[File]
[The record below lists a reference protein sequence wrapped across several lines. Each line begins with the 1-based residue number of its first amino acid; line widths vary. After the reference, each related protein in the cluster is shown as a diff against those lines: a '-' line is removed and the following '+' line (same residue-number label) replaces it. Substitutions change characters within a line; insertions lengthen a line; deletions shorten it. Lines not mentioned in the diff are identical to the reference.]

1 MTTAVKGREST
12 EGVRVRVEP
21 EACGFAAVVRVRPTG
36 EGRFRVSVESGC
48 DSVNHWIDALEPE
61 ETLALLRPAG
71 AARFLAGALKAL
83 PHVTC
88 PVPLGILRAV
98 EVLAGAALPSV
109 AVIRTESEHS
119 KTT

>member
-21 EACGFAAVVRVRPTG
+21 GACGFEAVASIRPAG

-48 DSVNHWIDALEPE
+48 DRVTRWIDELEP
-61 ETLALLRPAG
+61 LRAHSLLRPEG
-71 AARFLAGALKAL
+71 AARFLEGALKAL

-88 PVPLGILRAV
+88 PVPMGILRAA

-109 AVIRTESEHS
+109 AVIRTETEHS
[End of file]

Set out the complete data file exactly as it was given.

[The record below lists a reference protein sequence wrapped across several lines. Each line begins with the 1-based residue number of its first amino acid; line widths vary. After the reference, each related protein in the cluster is shown as a diff against those lines: a '-' line is removed and the following '+' line (same residue-number label) replaces it. Substitutions change characters within a line; insertions lengthen a line; deletions shorten it. Lines not mentioned in the diff are identical to the reference.]

1 MTTAVKGREST
12 EGVRVRVEP
21 EACGFAAVVRVRPTG
36 EGRFRVSVESGC
48 DSVNHWIDALEPE
61 ETLALLRPAG
71 AARFLAGALKAL
83 PHVTC
88 PVPLGILRAV
98 EVLAGAALPSV
109 AVIRTESEHS
119 KTT

>member
-21 EACGFAAVVRVRPTG
+21 GACGFEAVASIRPAG

-48 DSVNHWIDALEPE
+48 DRVTRWIDELEP
-61 ETLALLRPAG
+61 LRAHSLLRPEG
-71 AARFLAGALKAL
+71 AARFLEGALKAL

-88 PVPLGILRAV
+88 PVPMGILRAA

-109 AVIRTESEHS
+109 AVIRTETEHS